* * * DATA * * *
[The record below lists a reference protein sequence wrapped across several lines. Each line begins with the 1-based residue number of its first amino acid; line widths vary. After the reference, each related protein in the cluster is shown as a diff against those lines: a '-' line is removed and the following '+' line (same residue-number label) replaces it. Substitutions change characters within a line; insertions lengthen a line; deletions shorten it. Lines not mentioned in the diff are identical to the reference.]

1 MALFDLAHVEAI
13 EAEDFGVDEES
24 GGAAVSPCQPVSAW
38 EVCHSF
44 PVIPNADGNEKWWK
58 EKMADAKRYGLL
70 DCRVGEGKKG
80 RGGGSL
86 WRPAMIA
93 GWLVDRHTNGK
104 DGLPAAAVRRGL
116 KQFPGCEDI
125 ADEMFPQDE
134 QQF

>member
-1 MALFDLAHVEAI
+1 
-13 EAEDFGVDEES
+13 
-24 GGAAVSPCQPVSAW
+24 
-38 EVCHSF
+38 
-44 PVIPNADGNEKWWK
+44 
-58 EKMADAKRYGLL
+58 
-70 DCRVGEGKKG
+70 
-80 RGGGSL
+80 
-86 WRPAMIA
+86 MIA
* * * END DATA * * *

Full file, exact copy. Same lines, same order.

[The record below lists a reference protein sequence wrapped across several lines. Each line begins with the 1-based residue number of its first amino acid; line widths vary. After the reference, each related protein in the cluster is shown as a diff against those lines: a '-' line is removed and the following '+' line (same residue-number label) replaces it. Substitutions change characters within a line; insertions lengthen a line; deletions shorten it. Lines not mentioned in the diff are identical to the reference.]

1 MALFDLAHVEAI
13 EAEDFGVDEES
24 GGAAVSPCQPVSAW
38 EVCHSF
44 PVIPNADGNEKWWK
58 EKMADAKRYGLL
70 DCRVGEGKKG
80 RGGGSL
86 WRPAMIA
93 GWLVDRHTNGK
104 DGLPAAAVRRGL
116 KQFPGCEDI
125 ADEMFPQDE
134 QQF

>member
-1 MALFDLAHVEAI
+1 
-13 EAEDFGVDEES
+13 
-24 GGAAVSPCQPVSAW
+24 
-38 EVCHSF
+38 
-44 PVIPNADGNEKWWK
+44 
-58 EKMADAKRYGLL
+58 
-70 DCRVGEGKKG
+70 
-80 RGGGSL
+80 
-86 WRPAMIA
+86 MIA